CLEARWATER, Fla. -- The name Pedro Martinez is mentioned and Deivi García nods knowingly, a slight smile creasing his youthful face. Hearing your name in the same sentence as one of the greatest pitchers ever to touch a Dominican Republic mound is at once a great honor and an unforgiving challenge.
It is a comparison that García has been fielding since he first laced his spikes as a 16-year-old at the Yankees' academy in Boca Chica, his diminutive frame and clean delivery drawing hushed mentions of the Hall of Fame right-hander whose exploits once fueled one of the game's most heated rivalries.
"My teammates used to make that comparison, actually," García said through an interpreter. "I was young and I didn't really understand why they were comparing me to Pedro; later on, you start growing up and learning more about baseball in general. Then you start understanding why. I'm proud to be compared to a legend like Pedro, my fellow countryman and someone I look up to."
With six regular-season starts and one abbreviated playoff outing already under his belt -- one imprinted with Martinez's uniform No. 45, an homage to his idol -- García has a legitimate opportunity to crack the Yankees' rotation this spring.
The 21-year-old took his first steps toward that goal on Thursday, permitting a pair of solo home runs in a two-inning effort against the Phillies at BayCare Ballpark. Scott Kingery and Odúbel Herrera punished García for misplacing his changeup and fastball, respectively, but otherwise García exited satisfied by a 27-pitch effort in which he struck out three and did not issue a walk.
"I felt very comfortable with all my pitches today," García said. "I did miss two pitches there and I paid the consequences, but overall, I felt really good."
Yankees bench coach Carlos Mendoza -- filling in as acting manager while Aaron Boone recovers from surgery to implant a pacemaker performed on Wednesday -- said that García was aggressive in the zone and had good life on his fastball and breaking balls. Watching from the first-base dugout, Mendoza reflected on a history with García that spans longer than nearly anyone in pinstripes.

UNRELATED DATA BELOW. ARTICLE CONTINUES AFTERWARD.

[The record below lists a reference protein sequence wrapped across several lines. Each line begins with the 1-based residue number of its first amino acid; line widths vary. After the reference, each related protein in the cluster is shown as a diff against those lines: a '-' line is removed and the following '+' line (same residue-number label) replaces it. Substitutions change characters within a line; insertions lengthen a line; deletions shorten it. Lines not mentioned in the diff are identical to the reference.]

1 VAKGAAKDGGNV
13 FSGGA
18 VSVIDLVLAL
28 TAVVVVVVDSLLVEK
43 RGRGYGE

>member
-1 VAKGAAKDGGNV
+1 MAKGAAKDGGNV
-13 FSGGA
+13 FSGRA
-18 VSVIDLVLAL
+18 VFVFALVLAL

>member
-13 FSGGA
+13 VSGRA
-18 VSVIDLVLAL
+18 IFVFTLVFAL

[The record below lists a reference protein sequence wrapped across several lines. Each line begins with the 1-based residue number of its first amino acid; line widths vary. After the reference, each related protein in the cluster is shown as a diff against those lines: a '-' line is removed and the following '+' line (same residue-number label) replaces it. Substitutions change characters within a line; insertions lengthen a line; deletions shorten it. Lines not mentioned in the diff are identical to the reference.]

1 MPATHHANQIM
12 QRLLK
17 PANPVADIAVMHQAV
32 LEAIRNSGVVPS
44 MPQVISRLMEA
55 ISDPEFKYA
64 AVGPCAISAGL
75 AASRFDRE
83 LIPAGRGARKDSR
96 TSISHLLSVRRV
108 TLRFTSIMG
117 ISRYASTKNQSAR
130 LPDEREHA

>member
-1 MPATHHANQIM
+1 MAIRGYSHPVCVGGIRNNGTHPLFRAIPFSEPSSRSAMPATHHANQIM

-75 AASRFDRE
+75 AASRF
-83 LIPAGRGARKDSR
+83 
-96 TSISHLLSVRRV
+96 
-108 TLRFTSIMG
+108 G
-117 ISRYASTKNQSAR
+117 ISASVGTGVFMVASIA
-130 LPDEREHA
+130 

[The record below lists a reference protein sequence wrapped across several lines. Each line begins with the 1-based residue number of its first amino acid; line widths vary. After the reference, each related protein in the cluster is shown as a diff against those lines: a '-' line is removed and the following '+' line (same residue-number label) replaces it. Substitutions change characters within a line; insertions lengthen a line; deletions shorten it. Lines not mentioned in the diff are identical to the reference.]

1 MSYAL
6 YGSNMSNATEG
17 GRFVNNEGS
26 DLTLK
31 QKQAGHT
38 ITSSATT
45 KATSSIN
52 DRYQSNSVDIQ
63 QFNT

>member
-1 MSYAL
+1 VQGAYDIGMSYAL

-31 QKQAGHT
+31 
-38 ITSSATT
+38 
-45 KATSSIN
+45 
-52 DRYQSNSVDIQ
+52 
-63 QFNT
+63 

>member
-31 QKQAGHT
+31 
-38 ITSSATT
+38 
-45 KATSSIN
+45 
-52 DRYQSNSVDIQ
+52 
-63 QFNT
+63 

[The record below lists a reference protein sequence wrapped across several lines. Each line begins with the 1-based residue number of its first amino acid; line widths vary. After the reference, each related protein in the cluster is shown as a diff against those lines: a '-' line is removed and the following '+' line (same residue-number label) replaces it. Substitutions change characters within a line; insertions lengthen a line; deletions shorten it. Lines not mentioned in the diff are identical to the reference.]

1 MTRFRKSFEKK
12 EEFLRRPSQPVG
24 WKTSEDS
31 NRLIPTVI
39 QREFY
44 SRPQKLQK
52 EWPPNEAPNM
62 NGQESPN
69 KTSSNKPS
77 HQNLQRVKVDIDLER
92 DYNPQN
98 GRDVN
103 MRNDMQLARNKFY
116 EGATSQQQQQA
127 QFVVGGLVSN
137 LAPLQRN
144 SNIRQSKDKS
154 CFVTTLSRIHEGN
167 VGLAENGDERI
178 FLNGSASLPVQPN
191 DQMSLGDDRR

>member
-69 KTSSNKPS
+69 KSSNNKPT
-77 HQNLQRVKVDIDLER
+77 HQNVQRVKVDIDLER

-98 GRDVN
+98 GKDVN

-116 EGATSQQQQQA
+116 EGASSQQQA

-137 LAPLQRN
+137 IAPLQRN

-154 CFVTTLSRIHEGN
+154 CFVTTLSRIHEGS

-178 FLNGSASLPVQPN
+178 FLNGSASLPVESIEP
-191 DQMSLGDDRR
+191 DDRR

Then a roving defensive instructor in the Bombers' system, Mendoza said that he first crossed paths with García in 2015 at the club's academy in the Dominican Republic. He recalled being impressed by García's poise and advanced strike-throwing ability, yet he was wary of onlookers who were setting the bar high.
"Everybody was kind of talking about comparing him to Pedro Martinez," Mendoza said. "I was like, 'Really? We're dropping Pedro Martinez at this age?' But he was a great kid, having conversations with him and just getting to know him and his family. He's a smart kid and always willing to learn."
That was what the Yankees saw throughout García's brief Minor League career, supplying one of the team's heart-warming storylines last year when journeyman catcher Erik Kratz trotted to home plate at Yankee Stadium, exclaiming that he was "so excited to play catch with my son!"
The affinity between García and Kratz was real, dating to their time together with the Yanks' Triple-A Scranton/Wilkes-Barre squad and largely owing to García's ongoing interest in tapping into the experience of teammates and coaches. Yankees first baseman Luke Voit said that he believes García can be a solid big league starter for many years to come.
"I don't want him to get his head too big, but I think he's going to have a chance to show us what he's got this year," Voit said. "He did a little bit for us at the end of the year and in the playoffs, so I'm excited about him. He's a smaller guy and you don't face too many guys that are that little, so it's a different slot. That's why he pushes the ball and gets that elevation up in the zone. I like that."
The Yankees' rotation projects to feature Gerrit Cole, Corey Kluber, Jameson Taillon and Jordan Montgomery to begin the season, creating a fifth-starter derby that includes García, Domingo Germán, Michael King and others.
Viewed as one of the front-runners of that competition entering camp, Mendoza said that the Yankees instructed García to pound the strike zone and fine-tune any issues with his delivery -- assignments that García has readily accepted.
"We have so much talent here," García said. "We have a lot of young players that have so many different abilities. For me, I think the key is to stay healthy. That's what is going to give me the best chance at helping the team."